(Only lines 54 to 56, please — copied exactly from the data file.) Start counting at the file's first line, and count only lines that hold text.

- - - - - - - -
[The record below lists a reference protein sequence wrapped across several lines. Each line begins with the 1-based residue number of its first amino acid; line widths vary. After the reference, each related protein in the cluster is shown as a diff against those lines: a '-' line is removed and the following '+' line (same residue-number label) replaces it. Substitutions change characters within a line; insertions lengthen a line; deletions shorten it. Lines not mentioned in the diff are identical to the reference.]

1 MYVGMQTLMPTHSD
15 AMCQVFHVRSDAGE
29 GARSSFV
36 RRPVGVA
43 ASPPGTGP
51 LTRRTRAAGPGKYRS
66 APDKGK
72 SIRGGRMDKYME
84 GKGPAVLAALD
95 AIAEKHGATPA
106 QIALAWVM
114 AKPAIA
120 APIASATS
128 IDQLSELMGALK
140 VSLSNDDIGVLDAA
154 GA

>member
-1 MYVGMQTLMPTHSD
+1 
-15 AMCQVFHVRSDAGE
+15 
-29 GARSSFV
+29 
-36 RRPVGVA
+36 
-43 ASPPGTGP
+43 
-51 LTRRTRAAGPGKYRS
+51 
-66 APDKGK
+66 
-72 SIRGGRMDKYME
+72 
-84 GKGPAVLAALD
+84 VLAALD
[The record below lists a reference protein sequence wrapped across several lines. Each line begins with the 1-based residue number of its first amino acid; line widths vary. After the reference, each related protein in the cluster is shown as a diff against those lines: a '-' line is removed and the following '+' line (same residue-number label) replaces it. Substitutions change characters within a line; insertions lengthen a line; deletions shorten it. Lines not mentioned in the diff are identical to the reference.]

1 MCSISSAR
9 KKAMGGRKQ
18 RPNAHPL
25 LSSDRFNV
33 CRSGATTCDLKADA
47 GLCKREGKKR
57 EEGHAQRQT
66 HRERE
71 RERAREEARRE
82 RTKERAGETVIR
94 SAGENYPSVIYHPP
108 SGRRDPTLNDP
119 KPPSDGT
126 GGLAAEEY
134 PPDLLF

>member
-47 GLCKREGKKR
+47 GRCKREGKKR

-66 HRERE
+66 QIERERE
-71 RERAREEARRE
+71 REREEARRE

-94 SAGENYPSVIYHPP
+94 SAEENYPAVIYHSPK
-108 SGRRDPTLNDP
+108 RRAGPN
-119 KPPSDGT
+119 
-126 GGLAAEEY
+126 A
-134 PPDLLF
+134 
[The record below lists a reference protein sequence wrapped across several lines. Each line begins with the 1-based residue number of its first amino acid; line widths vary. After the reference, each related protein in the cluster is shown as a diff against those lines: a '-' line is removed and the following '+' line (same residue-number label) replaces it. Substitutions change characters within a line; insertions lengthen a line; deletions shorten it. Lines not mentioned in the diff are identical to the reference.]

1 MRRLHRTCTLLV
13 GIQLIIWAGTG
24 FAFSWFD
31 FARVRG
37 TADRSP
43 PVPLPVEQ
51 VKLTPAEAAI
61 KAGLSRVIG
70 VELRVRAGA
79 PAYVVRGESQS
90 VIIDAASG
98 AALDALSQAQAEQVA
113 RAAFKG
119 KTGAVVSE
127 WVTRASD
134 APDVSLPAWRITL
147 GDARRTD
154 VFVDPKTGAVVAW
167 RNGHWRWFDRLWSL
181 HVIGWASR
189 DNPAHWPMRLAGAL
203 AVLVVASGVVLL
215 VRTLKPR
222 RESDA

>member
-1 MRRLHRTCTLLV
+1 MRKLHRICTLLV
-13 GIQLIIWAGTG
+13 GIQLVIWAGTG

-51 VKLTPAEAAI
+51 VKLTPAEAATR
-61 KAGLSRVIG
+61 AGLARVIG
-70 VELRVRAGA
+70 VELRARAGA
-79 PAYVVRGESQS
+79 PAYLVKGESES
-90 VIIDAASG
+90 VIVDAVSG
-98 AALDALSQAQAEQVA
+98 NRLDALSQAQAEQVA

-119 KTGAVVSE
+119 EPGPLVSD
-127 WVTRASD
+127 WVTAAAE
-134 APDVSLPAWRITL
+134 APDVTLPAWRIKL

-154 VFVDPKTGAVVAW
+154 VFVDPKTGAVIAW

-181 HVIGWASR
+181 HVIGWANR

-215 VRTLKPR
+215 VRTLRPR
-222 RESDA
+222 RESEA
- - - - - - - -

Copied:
-47 GLCKREGKKR
+47 GRCKREGKKR

-66 HRERE